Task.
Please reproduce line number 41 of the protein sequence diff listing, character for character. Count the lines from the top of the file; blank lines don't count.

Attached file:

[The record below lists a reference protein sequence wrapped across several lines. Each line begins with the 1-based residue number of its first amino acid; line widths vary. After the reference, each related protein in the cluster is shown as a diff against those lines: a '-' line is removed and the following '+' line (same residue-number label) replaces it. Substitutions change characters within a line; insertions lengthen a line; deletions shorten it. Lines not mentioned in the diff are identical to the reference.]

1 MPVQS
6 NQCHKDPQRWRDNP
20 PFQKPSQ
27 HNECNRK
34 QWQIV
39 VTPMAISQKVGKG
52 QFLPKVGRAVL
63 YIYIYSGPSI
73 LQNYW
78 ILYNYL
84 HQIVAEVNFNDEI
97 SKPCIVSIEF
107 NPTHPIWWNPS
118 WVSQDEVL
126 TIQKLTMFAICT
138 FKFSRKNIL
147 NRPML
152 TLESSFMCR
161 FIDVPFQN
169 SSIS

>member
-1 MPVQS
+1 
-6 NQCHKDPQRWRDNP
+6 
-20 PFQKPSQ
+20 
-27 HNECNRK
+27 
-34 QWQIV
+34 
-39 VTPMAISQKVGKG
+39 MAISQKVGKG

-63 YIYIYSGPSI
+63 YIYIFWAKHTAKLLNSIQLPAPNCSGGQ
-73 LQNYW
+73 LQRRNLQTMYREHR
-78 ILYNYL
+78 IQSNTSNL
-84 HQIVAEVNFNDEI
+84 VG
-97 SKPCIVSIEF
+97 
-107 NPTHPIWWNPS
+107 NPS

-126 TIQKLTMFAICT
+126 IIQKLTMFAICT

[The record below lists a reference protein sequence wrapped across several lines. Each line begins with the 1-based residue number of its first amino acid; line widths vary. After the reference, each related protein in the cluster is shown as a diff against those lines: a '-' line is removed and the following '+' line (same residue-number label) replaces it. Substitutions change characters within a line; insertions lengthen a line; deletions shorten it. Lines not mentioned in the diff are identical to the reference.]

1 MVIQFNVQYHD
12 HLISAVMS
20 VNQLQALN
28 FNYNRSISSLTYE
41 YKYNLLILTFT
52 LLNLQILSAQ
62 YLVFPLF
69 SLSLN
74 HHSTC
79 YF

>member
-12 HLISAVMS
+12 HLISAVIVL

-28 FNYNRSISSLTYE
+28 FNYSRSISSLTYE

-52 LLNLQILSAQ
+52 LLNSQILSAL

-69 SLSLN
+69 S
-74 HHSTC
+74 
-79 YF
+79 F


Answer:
-84 HQIVAEVNFNDEI